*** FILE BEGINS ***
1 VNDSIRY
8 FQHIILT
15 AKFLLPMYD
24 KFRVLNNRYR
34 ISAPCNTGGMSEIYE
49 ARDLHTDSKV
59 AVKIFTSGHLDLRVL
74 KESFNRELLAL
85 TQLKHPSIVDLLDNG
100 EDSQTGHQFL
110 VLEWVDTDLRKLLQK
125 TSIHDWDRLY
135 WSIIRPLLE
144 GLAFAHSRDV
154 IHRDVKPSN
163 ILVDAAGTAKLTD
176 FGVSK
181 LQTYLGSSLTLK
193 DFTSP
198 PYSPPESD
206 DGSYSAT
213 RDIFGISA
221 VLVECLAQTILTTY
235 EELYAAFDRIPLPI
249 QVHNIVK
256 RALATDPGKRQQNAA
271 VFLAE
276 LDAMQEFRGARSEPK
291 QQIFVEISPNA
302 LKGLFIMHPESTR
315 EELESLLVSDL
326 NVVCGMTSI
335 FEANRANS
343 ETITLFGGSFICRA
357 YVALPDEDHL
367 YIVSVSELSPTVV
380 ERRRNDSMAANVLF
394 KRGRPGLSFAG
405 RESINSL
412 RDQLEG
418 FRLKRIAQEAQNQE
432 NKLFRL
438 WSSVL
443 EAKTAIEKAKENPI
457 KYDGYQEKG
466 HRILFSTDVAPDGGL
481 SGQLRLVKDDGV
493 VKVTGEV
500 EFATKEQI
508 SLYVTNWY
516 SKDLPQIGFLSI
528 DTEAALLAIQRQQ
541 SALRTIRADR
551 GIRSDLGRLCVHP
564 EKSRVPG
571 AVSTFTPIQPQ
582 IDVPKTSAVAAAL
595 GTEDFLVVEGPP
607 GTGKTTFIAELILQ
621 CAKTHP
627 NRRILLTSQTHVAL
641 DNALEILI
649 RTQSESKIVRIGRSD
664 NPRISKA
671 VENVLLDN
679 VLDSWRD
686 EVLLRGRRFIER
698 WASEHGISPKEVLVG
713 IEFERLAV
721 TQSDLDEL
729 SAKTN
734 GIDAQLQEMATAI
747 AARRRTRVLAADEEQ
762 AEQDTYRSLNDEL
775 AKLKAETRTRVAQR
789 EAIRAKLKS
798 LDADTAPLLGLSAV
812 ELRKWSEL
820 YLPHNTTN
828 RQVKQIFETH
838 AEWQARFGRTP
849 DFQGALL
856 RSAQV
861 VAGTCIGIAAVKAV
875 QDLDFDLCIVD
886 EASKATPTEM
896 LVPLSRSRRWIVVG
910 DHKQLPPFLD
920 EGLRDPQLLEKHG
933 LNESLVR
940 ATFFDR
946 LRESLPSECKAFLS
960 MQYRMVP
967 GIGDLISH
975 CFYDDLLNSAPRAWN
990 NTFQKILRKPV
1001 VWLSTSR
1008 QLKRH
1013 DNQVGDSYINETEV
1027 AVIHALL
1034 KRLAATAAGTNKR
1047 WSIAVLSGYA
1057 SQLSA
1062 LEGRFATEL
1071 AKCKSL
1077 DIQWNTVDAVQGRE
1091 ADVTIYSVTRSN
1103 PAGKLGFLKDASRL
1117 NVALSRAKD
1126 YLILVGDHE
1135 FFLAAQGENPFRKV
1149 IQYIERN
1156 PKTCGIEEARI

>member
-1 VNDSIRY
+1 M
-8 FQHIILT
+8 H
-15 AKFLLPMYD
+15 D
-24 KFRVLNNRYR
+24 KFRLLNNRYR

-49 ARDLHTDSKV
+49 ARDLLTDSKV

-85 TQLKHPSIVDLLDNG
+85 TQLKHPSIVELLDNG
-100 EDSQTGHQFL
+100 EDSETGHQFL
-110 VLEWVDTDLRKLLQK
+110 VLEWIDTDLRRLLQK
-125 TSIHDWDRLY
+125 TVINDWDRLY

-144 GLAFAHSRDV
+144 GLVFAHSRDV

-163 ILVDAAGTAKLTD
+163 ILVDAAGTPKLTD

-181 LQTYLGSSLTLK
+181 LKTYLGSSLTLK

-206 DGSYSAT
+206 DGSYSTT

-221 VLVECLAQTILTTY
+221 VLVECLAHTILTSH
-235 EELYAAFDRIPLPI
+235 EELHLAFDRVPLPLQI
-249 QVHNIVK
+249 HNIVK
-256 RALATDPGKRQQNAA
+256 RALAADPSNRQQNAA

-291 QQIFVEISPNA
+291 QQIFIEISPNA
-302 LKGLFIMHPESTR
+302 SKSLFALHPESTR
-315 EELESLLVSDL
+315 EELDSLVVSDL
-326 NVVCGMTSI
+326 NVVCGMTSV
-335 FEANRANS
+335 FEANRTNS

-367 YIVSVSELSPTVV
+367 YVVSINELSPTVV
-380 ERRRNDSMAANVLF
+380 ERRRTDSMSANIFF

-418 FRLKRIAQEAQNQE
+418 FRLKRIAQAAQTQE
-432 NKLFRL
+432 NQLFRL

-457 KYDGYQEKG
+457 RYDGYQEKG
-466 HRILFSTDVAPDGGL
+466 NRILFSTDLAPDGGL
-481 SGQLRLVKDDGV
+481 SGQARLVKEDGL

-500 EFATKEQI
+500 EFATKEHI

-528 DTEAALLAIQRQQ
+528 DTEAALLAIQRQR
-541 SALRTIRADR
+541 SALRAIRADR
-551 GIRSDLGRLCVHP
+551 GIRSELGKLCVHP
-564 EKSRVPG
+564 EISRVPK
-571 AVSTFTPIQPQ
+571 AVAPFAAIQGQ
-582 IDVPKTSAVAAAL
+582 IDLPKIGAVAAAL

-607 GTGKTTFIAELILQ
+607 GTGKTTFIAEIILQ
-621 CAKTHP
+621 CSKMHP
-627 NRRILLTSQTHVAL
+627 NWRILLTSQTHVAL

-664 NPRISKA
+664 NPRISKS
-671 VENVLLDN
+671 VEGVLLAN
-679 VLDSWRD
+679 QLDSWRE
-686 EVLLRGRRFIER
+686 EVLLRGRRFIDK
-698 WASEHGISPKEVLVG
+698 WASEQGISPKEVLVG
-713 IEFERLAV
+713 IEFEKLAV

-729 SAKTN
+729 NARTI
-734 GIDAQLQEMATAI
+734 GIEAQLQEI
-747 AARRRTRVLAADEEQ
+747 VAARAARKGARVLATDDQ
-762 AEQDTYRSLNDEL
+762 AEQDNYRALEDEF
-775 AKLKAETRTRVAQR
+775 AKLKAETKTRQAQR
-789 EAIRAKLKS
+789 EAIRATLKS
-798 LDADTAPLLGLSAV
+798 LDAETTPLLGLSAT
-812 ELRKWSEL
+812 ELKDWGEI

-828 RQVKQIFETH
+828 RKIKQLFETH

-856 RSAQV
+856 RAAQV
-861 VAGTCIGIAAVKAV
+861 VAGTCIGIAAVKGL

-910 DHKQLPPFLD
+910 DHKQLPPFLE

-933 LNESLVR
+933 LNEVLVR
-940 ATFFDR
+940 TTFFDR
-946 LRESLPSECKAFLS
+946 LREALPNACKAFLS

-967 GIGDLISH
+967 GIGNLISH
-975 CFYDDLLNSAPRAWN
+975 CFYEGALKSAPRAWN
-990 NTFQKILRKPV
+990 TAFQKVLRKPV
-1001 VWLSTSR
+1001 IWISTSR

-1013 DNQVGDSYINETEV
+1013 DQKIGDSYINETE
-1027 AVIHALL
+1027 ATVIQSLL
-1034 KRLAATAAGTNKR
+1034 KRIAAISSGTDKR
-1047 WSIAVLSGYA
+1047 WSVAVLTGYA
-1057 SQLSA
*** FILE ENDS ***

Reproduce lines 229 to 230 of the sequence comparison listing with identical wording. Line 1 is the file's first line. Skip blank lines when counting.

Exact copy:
-933 LNESLVR
+933 LNEVLVR